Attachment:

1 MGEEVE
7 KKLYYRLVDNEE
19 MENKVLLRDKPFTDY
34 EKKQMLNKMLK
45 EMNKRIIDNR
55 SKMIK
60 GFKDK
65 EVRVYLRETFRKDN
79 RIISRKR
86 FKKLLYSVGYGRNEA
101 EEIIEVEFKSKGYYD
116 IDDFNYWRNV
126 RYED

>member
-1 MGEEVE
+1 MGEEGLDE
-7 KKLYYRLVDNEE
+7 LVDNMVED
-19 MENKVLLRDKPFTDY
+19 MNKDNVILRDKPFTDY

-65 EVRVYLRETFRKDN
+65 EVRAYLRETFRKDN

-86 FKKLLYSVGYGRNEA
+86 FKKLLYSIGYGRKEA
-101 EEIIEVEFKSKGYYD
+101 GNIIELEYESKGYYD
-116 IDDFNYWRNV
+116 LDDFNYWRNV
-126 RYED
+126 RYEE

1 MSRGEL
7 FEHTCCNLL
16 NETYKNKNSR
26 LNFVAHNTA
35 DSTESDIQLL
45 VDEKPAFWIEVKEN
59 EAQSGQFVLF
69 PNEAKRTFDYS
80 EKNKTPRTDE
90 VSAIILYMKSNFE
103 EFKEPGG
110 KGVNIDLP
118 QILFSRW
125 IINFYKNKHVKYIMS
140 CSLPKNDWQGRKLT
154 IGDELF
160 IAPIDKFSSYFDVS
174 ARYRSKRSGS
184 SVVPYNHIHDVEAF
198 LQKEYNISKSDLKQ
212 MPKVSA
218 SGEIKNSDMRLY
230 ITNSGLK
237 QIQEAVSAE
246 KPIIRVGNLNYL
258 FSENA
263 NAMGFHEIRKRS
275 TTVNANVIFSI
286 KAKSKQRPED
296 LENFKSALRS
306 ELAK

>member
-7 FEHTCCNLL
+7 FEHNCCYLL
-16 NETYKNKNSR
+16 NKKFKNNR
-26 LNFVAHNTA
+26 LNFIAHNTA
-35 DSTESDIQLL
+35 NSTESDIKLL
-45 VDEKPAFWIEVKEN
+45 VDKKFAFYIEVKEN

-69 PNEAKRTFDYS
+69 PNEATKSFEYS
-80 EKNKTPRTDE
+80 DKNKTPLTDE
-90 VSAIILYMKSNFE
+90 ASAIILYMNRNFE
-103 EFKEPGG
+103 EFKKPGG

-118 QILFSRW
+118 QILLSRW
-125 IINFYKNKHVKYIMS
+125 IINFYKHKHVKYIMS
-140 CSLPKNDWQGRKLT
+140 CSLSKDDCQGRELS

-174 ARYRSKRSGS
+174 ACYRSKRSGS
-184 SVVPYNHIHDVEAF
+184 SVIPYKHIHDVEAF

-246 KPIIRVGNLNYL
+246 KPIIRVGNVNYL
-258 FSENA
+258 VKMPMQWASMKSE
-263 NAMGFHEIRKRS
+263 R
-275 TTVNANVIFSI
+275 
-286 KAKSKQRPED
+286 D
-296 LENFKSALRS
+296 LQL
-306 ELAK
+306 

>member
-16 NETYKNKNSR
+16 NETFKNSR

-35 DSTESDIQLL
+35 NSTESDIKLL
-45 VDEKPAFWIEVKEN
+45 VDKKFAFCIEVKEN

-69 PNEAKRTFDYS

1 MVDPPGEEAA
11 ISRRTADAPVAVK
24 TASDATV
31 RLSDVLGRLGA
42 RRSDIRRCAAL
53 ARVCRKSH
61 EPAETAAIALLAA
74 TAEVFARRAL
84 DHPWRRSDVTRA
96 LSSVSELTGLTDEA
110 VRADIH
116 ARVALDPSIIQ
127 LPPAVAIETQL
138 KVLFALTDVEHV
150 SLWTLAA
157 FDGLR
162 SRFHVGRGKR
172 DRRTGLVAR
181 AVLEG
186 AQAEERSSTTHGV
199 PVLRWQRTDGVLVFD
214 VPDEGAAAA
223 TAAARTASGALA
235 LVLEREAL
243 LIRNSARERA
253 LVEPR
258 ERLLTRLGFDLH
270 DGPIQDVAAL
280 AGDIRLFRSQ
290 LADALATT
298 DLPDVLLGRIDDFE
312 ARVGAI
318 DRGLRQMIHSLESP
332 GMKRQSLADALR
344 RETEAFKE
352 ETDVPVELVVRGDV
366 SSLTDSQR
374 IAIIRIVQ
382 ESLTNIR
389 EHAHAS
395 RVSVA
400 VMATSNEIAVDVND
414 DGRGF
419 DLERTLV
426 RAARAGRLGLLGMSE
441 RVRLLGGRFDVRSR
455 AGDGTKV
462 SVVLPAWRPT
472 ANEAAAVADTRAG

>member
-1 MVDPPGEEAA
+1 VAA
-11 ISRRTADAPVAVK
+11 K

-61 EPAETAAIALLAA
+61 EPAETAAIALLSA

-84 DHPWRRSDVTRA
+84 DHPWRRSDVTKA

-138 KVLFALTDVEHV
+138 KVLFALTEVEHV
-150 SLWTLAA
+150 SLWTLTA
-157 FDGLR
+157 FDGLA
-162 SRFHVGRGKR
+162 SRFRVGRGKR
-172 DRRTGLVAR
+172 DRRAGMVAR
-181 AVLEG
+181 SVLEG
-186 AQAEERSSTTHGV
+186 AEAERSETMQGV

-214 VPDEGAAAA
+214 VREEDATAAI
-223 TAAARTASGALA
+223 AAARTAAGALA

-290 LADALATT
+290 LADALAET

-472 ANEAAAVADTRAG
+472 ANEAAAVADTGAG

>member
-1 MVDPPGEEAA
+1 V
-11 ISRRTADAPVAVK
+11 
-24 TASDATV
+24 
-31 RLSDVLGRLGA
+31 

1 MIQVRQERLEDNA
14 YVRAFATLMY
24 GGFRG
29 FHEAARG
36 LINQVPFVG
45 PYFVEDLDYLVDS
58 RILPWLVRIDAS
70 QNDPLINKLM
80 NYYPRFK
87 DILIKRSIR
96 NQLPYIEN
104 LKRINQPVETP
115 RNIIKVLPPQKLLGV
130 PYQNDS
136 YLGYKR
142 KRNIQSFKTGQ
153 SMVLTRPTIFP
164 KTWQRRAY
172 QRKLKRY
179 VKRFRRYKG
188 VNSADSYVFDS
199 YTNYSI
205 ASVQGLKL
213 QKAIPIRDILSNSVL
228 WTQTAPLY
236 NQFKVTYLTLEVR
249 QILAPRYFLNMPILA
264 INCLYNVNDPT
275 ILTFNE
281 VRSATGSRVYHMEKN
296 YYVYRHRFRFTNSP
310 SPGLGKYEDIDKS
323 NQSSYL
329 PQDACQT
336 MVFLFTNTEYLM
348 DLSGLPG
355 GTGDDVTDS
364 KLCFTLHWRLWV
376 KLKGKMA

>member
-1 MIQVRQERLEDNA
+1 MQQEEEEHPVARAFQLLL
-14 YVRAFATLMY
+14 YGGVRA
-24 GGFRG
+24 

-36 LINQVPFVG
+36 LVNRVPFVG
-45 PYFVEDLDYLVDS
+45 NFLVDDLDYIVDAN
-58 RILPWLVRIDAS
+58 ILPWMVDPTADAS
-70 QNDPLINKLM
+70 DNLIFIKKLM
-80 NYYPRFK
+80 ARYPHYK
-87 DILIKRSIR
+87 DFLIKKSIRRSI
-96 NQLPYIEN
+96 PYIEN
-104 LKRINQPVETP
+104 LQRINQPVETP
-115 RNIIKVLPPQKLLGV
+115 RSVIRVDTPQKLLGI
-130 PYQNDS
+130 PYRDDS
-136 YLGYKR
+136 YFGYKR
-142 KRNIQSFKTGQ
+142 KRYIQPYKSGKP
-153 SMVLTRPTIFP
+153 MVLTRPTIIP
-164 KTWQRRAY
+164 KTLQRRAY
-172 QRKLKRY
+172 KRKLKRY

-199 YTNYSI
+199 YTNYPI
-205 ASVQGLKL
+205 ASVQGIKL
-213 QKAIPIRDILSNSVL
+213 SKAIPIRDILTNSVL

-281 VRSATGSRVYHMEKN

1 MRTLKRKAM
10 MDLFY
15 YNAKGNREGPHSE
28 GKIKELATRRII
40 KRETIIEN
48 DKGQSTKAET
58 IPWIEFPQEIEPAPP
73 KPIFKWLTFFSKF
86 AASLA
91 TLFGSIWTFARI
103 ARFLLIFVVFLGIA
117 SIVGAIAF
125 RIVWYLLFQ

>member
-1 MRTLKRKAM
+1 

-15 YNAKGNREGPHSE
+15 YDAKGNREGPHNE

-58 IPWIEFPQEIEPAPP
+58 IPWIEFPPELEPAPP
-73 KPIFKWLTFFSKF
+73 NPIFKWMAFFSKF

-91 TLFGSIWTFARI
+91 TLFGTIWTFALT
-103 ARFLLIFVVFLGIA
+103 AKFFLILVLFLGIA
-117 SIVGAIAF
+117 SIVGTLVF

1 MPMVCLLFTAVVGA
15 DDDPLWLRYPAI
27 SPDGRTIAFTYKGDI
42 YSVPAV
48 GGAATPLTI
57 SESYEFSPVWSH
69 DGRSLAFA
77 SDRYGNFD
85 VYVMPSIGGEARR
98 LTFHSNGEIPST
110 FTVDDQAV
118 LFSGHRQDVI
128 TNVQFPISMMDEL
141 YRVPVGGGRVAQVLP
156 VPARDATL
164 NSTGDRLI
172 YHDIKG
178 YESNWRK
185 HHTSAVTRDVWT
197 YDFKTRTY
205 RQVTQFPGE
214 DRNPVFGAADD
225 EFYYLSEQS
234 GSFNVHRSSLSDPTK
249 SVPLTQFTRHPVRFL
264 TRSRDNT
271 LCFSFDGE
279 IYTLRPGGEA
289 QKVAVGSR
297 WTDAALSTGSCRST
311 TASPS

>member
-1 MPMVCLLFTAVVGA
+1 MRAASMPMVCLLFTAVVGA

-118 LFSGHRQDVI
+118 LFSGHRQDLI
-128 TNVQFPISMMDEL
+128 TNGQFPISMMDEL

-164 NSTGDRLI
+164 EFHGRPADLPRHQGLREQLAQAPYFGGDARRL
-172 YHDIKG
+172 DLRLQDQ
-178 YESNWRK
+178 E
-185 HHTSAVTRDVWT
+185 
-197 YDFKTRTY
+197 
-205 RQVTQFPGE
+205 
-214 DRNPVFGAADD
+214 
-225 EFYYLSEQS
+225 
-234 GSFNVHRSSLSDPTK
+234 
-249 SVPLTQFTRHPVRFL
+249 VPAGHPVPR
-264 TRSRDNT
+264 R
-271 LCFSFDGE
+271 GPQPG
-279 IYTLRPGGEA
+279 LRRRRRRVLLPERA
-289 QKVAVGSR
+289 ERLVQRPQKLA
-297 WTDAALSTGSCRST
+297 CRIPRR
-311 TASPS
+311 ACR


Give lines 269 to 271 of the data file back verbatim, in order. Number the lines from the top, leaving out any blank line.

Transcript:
+136 YFGYKR
-142 KRNIQSFKTGQ
+142 KRYIQPYKSGKP